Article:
Mr. Tayloe lived with his parents at the The Octagon House} and on his farm until 1834, when he came to the Canebrake (region of Alabama) to reside as the agent of his four brothers, investors in plantations and to invest also on his own account. He brought many negroes from the Virginia and Maryland farms. He bought a number of plantations, Oakland near Uniontown, "Woodville" it was then, Faunsdale, Walnut Grove, Windsor and perhaps others. Windsor was for his brother, Benjamin Ogle Tayloe who lived in Washington. After the payments had been completed, it proved the titles were defective and the sum had to be repaid. At Walnut Grove he built a frame residence of eight rooms, one of the first homes of so pretentious forms in that country. In all that time, he remained a bachelor. He at once brought racers from the Virginia and Maryland stables of his brothers and his own. A mile track was laid off near Prairieville for training uses. His horses were entered at the Greensboro track, at Livingston, at Montgomery, at Columbus, Ga., Mobile and New Orleans. His brother William Henry Tayloe, heir to Mount Airy, Richmond County, Virginia, sent fourteen racers to him at one consignment, all by wagon road, among them was "Robin Hood," brother of the great Boston (horse). From his stable went to the Metairie course, New Orleans, the renowned "Black Maria." There she entered one of four upon a four-mile heat race. Black Maria and two others had each won one heat of four miles. One of the three winners of the heat must win the fourth heat to claim the stake. Black Maria won the deciding fourth heat, the same afternoon, making sixteen miles. She won the sixteenth mile in 2:08 minutes. On Mr. Tayloe's table was habitually used rich silver plate, as long as he lived, won by his mare "Zelina" on the Metairie course. He became bankrupt. His brothers restored his fortune. He lived in comfort on his plantation, "New Hope," past his ninetieth year.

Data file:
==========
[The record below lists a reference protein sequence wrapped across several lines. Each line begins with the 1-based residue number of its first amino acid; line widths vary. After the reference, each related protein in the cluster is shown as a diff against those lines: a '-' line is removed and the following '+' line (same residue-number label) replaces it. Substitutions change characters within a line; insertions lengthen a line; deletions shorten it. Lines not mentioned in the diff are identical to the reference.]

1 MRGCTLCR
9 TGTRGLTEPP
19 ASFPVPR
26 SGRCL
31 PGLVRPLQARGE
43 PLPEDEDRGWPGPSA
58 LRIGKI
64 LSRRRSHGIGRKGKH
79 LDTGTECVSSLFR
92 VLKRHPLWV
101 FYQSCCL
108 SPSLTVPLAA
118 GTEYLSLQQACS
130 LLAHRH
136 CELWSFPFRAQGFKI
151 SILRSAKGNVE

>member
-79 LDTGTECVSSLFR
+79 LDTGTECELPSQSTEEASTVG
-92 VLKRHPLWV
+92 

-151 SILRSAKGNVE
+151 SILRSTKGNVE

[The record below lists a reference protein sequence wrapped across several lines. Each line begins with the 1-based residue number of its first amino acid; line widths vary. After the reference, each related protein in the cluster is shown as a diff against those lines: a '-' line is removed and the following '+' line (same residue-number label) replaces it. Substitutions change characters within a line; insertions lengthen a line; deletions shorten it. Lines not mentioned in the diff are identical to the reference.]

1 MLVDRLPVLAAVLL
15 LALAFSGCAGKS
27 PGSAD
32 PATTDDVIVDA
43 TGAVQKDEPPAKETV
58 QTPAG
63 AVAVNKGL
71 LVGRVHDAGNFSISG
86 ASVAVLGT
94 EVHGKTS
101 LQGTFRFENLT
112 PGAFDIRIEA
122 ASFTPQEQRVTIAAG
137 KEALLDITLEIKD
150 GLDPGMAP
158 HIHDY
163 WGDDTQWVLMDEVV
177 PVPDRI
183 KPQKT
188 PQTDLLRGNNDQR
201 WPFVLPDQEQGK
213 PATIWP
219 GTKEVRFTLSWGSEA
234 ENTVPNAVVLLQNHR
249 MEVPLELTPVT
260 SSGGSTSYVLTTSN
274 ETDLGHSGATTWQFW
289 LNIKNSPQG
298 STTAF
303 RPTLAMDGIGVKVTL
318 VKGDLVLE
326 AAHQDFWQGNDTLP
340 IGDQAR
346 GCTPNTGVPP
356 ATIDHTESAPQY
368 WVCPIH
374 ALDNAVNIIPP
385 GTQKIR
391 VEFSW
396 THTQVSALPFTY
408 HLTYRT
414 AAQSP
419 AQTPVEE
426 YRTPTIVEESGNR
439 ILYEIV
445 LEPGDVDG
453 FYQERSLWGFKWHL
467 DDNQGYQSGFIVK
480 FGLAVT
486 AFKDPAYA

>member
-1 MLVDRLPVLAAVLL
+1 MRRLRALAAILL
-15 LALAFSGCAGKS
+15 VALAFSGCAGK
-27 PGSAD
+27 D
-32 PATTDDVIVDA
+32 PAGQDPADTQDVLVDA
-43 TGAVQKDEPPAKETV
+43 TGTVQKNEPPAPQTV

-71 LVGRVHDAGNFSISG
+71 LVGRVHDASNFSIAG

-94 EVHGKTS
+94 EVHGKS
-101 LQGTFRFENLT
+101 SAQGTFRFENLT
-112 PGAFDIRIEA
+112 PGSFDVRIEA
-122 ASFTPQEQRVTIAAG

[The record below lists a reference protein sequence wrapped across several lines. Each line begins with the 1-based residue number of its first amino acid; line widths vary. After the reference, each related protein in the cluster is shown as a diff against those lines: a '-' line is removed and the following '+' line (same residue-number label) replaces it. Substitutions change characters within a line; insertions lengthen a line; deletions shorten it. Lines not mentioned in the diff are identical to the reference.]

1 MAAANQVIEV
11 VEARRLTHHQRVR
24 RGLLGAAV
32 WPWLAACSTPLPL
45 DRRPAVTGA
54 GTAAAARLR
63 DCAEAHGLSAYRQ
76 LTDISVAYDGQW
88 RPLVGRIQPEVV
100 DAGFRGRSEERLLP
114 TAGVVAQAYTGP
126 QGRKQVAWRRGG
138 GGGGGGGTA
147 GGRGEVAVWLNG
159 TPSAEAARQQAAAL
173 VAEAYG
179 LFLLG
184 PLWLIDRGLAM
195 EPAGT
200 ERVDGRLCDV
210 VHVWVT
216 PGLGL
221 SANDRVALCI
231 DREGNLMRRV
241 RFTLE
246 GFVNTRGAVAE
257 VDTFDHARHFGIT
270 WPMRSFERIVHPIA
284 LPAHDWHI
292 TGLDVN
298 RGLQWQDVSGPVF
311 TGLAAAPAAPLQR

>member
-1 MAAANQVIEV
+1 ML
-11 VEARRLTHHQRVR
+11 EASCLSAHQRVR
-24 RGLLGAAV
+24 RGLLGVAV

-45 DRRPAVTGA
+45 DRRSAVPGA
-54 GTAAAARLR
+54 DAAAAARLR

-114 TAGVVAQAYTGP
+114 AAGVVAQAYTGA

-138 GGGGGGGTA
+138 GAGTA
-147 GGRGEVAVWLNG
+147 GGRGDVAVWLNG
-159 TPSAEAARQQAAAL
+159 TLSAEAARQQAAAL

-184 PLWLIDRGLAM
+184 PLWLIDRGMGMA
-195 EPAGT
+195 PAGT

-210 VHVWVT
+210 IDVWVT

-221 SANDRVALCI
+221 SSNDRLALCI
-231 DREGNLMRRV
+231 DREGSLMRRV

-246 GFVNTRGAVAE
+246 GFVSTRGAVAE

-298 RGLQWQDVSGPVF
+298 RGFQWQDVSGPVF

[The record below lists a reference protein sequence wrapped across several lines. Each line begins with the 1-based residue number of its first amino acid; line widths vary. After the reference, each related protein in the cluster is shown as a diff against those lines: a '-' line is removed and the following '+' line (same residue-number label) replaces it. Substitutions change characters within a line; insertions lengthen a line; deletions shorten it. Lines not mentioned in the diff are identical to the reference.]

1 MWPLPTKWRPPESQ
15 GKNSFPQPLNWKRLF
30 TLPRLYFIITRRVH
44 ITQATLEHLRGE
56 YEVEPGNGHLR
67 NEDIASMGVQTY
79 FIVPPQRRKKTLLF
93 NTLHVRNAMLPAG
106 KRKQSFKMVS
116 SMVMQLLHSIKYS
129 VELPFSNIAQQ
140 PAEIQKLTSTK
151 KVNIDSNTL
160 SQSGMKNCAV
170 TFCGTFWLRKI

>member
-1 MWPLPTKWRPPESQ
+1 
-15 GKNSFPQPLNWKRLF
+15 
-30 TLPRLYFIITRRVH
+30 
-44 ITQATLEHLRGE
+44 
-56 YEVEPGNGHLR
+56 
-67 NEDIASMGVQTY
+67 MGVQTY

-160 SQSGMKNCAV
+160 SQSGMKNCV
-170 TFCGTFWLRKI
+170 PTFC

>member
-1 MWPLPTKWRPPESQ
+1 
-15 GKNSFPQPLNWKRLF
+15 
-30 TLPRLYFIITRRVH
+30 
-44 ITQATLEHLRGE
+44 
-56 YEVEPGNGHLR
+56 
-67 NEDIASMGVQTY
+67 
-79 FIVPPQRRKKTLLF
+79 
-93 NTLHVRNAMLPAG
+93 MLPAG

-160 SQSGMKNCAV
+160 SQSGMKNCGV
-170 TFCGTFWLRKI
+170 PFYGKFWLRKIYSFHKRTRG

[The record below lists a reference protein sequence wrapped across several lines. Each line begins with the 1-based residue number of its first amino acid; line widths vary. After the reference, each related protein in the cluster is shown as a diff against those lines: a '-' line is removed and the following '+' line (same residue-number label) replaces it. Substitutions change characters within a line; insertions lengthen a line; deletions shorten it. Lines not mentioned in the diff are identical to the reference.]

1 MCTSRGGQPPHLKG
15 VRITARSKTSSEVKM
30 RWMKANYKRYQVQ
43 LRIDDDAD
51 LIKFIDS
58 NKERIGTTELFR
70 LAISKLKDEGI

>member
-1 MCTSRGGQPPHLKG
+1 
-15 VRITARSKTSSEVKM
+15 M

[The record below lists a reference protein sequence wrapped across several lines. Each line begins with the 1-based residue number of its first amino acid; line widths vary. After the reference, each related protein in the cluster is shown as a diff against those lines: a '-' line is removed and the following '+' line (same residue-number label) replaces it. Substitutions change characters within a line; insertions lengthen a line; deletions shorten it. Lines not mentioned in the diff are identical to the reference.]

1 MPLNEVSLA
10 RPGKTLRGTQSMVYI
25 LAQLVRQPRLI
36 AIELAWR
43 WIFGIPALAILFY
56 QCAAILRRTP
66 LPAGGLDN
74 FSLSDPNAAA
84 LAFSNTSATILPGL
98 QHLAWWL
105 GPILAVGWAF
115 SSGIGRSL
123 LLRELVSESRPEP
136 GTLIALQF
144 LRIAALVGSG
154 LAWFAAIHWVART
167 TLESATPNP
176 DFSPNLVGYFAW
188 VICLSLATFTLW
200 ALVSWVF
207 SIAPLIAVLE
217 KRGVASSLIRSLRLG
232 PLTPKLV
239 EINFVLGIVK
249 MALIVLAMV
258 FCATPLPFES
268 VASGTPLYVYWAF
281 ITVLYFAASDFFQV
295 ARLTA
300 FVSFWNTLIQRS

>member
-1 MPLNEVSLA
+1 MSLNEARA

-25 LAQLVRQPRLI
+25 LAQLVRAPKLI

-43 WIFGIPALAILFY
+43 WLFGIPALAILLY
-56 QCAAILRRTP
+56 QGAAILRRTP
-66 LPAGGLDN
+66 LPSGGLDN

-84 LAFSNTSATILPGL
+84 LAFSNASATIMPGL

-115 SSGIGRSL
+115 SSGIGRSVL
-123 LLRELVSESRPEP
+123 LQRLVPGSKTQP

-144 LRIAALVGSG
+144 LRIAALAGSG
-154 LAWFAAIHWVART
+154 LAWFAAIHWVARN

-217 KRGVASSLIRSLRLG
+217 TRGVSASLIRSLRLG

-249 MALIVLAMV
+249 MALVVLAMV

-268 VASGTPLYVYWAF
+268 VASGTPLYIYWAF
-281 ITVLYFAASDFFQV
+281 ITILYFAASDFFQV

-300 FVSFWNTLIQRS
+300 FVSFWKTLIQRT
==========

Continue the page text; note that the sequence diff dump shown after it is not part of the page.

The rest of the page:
He married Miss Jemison and was the father of four daughters, all married, and a son of distinction in the Alabama judiciary and otherwise. For many years Mr. Tayloe was Secretary of the Alabama Diocesan Episcopal Convention. He was appointed to canvass the State to build up a Bishop's Fund. With energy, he succeeded. By his final report he presented an expense account of $69.70 in full.